How to include proficiency in a traditional grade. (French, Spanish) www.wlclassroom.comThis sort of backwards planning is essential.  If you begin with the prompt without considering the text type output or the vocabulary and structures the prompt is not likely to have the intended outcome.

Once you have the task ready to go, you will need a proficiency-based rubric to assess what the student is able to do.  It is essential to include all the elements that that are part of language proficiency.  In particular, text type, language control, vocabulary and strategy use.

How to include proficiency in a traditional grade. (French, Spanish) www.wlclassroom.comYou can download three types of rubrics HERE.  These rubrics include a lesson plan template and are applicable to any proficiency level.  In addition, you will find assessment rubrics for presentational, interpretive and interpersonal communication.

Once you use these rubrics you will quickly see how efficiently you can assess proficiency and easily integrate the grade into your overall grades in your class.  Without them you will likely find yourself where I was a few years back…ready to embrace communicative language teaching, but unable to assess in a productive and sustainable way.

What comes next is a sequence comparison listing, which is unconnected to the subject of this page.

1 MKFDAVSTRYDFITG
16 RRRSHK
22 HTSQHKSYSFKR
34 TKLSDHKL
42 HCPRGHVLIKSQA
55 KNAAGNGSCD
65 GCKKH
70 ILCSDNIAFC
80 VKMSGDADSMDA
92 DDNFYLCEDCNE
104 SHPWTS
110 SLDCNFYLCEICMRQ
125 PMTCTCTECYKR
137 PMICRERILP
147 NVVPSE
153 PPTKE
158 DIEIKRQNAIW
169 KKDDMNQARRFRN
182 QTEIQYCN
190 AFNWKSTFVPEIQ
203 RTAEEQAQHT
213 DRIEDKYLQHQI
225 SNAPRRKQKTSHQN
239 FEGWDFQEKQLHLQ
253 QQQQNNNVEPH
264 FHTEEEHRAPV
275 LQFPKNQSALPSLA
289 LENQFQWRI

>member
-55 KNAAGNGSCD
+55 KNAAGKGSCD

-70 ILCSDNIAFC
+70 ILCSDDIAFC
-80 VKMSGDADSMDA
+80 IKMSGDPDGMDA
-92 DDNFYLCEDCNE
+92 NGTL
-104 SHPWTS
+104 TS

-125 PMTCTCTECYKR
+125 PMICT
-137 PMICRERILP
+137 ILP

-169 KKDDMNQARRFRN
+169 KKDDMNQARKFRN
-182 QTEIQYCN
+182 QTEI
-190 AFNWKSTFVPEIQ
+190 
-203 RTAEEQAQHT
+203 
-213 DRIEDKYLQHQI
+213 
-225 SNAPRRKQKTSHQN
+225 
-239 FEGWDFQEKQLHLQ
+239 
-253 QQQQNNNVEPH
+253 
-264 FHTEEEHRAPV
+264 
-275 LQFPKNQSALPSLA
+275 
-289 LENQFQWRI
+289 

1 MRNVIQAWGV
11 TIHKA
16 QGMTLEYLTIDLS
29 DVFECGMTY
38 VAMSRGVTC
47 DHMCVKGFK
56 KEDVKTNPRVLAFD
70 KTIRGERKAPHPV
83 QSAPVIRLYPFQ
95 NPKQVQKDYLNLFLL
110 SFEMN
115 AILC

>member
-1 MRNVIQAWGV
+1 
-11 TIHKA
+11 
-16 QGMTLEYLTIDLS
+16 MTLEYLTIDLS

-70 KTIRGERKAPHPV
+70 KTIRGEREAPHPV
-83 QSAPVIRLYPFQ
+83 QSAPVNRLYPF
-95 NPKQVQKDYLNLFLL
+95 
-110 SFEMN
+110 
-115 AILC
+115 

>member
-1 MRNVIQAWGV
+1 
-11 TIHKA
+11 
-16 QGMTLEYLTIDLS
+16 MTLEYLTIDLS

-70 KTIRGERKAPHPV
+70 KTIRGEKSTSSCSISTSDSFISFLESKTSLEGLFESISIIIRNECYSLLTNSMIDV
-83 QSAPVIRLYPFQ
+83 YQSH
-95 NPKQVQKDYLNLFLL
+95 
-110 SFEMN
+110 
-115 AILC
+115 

Task-Based Activities in the Foreign Language Classroom (SlideShare)

Task-Based Activities in the Foreign Language Classroom (SlideShare) (French, Spanish) www.wlclassroom.comWhat is the difference between an exercise, an activity and a task in the language classroom?  What are the effects on language proficiency and acquisition?  Take a look at the SlideShare below to learn all about it.

90%+ Target Language Use: Support and Assessment (SlideShare)

90%+ Target Language Use: Support and Assessment, SlideShare (French, Spanish) www.wlclassroom.comThis SlideShare Presentation gives tips and tools on supporting 90%+ target language use in the classroom. There are also concrete tools to assess proficiency levels and hold students accountable for their commitment to using the target language.